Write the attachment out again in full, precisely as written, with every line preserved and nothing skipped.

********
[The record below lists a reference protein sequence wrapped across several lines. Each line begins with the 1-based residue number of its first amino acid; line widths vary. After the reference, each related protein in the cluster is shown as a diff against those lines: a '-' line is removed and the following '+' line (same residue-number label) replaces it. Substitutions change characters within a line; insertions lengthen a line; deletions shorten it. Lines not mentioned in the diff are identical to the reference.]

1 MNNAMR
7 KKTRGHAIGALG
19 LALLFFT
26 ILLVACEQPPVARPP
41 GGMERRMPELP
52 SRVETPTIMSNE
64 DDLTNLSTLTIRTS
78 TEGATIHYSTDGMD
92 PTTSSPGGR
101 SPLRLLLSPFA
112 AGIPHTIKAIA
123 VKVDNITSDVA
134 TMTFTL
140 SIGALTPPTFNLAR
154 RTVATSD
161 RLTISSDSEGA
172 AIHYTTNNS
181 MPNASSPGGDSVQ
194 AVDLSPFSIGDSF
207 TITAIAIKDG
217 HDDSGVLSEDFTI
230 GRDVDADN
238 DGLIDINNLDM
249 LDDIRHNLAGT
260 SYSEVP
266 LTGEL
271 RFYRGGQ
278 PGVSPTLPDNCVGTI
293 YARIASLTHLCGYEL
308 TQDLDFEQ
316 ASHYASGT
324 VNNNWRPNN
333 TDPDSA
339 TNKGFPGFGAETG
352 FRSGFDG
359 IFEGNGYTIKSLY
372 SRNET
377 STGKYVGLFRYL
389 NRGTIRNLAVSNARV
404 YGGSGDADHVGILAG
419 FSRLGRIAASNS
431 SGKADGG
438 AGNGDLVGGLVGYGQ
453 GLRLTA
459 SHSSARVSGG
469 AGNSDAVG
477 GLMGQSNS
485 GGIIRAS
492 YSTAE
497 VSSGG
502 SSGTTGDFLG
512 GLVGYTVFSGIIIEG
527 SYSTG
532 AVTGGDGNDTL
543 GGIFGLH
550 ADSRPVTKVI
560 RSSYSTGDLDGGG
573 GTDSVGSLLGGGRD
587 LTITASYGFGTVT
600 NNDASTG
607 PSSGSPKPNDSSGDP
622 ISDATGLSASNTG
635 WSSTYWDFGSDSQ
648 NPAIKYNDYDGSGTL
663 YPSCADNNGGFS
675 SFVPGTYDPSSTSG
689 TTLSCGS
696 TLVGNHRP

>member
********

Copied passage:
[The record below lists a reference protein sequence wrapped across several lines. Each line begins with the 1-based residue number of its first amino acid; line widths vary. After the reference, each related protein in the cluster is shown as a diff against those lines: a '-' line is removed and the following '+' line (same residue-number label) replaces it. Substitutions change characters within a line; insertions lengthen a line; deletions shorten it. Lines not mentioned in the diff are identical to the reference.]

1 MNNAMR
7 KKTRGHAIGALG
19 LALLFFT
26 ILLVACEQPPVARPP
41 GGMERRMPELP
52 SRVETPTIMSNE
64 DDLTNLSTLTIRTS
78 TEGATIHYSTDGMD
92 PTTSSPGGR
101 SPLRLLLSPFA
112 AGIPHTIKAIA
123 VKVDNITSDVA
134 TMTFTL
140 SIGALTPPTFNLAR
154 RTVATSD
161 RLTISSDSEGA
172 AIHYTTNNS
181 MPNASSPGGDSVQ
194 AVDLSPFSIGDSF
207 TITAIAIKDG
217 HDDSGVLSEDFTI
230 GRDVDADN
238 DGLIDINNLDM
249 LDDIRHNLAGT
260 SYSEVP
266 LTGEL
271 RFYRGGQ
278 PGVSPTLPDNCVGTI
293 YARIASLTHLCGYEL
308 TQDLDFEQ
316 ASHYASGT
324 VNNNWRPNN
333 TDPDSA
339 TNKGFPGFGAETG
352 FRSGFDG
359 IFEGNGYTIKSLY
372 SRNET
377 STGKYVGLFRYL
389 NRGTIRNLAVSNARV
404 YGGSGDADHVGILAG
419 FSRLGRIAASNS
431 SGKADGG
438 AGNGDLVGGLVGYGQ
453 GLRLTA
459 SHSSARVSGG
469 AGNSDAVG
477 GLMGQSNS
485 GGIIRAS
492 YSTAE
497 VSSGG
502 SSGTTGDFLG
512 GLVGYTVFSGIIIEG
527 SYSTG
532 AVTGGDGNDTL
543 GGIFGLH
550 ADSRPVTKVI
560 RSSYSTGDLDGGG
573 GTDSVGSLLGGGRD
587 LTITASYGFGTVT
600 NNDASTG
607 PSSGSPKPNDSSGDP
622 ISDATGLSASNTG
635 WSSTYWDFGSDSQ
648 NPAIKYNDYDGSGTL
663 YPSCADNNGGFS
675 SFVPGTYDPSSTSG
689 TTLSCGS
696 TLVGNHRP

>member